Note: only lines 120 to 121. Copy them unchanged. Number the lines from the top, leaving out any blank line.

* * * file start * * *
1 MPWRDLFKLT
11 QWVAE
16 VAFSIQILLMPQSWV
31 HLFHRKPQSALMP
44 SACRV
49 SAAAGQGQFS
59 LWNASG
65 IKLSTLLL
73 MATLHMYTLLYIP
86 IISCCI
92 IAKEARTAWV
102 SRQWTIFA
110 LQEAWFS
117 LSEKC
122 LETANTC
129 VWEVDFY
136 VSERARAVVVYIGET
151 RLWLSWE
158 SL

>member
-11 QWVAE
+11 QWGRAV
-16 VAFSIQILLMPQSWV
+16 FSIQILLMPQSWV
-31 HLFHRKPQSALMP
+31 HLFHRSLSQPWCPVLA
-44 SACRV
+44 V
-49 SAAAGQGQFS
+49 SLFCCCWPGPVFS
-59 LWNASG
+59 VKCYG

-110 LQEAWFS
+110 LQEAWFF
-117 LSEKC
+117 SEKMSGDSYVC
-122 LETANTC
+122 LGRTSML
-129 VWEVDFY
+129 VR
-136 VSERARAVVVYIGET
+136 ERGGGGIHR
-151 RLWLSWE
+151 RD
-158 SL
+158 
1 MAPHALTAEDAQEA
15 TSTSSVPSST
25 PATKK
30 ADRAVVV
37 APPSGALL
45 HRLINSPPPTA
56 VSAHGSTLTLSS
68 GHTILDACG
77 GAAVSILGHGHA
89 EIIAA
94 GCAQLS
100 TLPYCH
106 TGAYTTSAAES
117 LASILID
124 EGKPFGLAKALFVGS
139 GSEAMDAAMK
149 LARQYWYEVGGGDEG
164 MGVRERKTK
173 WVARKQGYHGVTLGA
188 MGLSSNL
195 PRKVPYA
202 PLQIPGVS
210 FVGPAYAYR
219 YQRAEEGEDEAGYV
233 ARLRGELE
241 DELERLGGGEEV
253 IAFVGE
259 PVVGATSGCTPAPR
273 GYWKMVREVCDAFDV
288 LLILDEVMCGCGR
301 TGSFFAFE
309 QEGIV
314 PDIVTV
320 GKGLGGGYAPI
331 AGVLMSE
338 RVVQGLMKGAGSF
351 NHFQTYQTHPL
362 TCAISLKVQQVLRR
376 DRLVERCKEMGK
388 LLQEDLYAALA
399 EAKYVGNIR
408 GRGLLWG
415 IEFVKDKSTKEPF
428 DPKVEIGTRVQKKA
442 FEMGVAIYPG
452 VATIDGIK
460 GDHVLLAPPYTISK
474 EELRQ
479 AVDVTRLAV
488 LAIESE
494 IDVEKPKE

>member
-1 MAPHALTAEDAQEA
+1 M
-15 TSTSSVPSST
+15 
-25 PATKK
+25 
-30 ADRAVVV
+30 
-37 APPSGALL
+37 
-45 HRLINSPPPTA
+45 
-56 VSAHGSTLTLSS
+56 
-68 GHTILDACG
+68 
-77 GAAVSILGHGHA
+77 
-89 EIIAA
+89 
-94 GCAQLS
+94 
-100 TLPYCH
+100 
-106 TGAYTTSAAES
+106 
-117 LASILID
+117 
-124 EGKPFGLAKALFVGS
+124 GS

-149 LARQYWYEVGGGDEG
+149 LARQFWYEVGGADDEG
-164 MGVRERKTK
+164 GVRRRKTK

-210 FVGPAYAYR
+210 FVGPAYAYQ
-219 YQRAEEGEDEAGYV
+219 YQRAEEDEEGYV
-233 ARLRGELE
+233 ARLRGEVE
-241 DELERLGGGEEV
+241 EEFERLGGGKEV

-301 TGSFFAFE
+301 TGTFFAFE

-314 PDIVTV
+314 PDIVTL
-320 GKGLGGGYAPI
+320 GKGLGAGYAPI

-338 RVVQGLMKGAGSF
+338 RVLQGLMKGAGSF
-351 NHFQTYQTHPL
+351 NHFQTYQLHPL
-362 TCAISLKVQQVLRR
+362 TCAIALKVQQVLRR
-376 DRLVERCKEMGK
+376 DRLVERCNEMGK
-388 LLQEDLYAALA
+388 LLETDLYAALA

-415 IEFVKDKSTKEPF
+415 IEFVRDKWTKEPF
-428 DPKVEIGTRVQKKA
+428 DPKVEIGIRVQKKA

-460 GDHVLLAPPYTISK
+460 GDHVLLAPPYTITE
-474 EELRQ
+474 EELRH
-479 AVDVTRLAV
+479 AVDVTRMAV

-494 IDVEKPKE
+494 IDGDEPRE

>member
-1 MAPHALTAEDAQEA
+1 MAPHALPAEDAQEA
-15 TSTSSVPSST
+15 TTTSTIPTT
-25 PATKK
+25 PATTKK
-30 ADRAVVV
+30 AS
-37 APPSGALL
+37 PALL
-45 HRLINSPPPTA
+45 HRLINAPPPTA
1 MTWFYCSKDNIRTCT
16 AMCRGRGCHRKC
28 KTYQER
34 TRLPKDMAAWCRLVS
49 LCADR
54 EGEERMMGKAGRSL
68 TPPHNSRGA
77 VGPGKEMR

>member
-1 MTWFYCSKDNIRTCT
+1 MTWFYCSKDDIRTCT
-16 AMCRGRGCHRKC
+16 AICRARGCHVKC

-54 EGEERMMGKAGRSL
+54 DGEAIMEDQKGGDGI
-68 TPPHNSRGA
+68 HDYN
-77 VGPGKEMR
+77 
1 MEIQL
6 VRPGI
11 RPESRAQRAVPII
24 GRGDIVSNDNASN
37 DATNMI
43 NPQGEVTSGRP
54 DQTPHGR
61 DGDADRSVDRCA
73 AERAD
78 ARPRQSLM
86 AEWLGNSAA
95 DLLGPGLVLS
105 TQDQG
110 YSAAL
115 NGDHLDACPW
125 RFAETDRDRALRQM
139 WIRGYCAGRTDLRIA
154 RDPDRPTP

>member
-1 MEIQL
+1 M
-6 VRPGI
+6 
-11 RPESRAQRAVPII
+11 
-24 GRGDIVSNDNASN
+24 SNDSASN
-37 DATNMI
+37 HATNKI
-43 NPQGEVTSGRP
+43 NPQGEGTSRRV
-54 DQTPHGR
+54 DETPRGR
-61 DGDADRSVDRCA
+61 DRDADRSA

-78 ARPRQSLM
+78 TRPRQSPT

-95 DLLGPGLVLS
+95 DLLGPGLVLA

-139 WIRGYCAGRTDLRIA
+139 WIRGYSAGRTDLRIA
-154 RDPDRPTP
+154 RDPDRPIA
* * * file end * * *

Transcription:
+94 
-100 TLPYCH